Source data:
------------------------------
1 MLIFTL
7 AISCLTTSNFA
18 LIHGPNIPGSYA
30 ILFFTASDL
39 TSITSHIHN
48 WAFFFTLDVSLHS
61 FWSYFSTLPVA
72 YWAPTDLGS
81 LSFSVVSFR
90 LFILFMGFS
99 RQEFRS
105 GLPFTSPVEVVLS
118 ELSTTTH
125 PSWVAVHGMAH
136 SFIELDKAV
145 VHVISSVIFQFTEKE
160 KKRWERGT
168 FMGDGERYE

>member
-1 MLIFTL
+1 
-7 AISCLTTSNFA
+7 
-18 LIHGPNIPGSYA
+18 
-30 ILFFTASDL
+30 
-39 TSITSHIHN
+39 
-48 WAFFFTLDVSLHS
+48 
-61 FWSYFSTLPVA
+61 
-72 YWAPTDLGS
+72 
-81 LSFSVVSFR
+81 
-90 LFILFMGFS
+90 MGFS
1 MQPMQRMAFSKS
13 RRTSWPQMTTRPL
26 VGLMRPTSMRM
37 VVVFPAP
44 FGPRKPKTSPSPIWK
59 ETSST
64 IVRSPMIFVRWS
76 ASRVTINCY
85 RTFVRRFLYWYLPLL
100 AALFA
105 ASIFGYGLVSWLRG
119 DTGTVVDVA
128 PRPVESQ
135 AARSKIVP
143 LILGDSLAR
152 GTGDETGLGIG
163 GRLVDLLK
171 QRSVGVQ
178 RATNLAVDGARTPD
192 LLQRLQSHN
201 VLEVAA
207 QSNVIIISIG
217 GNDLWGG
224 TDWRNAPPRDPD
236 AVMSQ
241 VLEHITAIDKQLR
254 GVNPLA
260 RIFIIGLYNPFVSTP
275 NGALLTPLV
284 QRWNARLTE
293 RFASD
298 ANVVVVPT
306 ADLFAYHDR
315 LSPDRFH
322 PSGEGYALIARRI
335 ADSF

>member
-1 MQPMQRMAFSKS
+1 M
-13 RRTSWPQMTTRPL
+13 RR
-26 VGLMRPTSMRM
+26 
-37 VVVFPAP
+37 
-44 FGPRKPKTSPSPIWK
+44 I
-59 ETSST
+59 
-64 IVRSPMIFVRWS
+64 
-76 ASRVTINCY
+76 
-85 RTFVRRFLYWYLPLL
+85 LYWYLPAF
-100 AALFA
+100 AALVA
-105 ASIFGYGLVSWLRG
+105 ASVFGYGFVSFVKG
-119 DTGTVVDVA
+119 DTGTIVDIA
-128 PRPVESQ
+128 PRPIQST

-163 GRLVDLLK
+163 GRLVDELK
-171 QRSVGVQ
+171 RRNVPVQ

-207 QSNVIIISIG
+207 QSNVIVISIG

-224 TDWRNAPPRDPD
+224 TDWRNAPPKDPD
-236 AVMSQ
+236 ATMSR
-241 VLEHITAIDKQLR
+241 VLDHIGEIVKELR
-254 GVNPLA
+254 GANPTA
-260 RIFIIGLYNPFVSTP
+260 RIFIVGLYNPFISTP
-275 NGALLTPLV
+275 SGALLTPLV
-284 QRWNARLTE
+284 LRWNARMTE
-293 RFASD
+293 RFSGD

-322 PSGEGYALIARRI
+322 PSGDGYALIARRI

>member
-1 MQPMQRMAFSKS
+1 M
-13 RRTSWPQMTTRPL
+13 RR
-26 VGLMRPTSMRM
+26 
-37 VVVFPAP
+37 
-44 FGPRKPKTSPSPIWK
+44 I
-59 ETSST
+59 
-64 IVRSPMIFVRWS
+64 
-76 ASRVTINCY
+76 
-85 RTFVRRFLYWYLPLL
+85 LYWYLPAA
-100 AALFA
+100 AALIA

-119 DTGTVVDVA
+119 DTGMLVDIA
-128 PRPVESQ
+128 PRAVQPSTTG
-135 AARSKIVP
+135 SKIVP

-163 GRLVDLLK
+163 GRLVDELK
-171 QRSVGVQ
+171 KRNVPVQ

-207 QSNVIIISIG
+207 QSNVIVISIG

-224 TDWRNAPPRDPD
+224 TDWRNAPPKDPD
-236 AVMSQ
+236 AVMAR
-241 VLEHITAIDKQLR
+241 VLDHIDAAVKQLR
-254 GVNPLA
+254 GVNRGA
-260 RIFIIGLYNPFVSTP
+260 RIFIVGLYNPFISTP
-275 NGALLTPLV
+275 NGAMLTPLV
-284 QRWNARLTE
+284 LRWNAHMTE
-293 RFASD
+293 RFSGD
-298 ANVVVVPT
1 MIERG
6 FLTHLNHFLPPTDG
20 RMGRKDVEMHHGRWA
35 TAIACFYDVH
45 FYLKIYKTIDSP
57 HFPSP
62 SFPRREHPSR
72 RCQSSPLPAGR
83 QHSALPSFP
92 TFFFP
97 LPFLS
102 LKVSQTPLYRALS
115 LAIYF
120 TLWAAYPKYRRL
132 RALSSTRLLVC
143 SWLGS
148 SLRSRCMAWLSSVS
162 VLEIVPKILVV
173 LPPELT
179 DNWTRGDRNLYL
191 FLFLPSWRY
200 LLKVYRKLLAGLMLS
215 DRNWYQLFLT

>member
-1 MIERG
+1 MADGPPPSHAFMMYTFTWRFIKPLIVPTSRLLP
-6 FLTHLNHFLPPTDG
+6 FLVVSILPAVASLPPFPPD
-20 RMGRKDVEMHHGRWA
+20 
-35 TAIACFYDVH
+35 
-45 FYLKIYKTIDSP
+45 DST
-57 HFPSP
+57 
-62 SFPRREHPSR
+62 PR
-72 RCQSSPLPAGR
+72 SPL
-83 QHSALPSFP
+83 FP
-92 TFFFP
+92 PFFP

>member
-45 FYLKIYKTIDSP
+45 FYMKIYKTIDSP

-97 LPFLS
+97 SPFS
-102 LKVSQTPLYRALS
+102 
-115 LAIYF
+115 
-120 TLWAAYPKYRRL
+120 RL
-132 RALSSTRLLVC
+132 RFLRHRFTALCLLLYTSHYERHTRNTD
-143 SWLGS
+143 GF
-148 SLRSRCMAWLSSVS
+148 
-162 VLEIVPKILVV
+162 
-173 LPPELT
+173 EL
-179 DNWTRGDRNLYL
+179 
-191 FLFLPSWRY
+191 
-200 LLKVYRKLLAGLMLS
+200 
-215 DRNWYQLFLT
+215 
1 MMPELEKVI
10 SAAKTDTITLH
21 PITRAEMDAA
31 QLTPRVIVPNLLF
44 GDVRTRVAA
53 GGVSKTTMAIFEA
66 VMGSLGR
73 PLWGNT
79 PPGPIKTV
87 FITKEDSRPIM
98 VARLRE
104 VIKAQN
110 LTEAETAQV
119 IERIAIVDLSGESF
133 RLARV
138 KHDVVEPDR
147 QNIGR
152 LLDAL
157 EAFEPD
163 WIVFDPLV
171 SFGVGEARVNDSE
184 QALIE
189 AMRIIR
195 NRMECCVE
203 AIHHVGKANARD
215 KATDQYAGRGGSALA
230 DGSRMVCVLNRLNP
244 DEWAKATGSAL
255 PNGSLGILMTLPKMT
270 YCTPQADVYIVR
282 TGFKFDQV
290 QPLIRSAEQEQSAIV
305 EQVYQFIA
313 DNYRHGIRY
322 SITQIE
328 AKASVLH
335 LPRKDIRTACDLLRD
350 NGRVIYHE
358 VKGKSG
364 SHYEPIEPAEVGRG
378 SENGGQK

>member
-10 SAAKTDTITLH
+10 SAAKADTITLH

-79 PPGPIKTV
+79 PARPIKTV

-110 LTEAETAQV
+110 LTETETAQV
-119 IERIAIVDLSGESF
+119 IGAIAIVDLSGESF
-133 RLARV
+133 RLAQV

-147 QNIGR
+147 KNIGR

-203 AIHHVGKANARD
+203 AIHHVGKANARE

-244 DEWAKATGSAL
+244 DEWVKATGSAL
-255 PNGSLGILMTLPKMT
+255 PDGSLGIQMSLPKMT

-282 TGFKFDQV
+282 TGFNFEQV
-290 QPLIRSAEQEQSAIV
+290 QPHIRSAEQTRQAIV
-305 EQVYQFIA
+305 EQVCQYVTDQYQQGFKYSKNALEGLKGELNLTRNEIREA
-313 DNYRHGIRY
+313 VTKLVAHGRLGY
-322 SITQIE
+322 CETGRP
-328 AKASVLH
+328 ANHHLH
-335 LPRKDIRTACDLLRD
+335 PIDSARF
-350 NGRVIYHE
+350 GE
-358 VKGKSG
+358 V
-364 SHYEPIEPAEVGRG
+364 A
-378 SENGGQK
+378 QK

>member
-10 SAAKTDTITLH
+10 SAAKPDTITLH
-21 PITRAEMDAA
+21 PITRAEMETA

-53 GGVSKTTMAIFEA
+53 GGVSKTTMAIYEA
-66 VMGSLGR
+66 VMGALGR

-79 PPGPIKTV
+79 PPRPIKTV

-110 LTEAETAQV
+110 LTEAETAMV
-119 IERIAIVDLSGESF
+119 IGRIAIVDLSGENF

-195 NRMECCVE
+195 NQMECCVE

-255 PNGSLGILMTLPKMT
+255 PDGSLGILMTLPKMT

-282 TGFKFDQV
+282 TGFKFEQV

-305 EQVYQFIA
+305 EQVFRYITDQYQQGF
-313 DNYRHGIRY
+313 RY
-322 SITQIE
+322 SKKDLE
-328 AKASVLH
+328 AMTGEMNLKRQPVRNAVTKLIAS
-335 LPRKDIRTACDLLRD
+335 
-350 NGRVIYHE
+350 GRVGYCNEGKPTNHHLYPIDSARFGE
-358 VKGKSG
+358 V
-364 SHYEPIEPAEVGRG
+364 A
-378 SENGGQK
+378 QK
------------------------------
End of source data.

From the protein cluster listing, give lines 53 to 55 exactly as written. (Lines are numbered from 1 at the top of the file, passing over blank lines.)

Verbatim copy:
135 AARSKIVP
143 LILGDSLAR
152 GTGDETGLGIG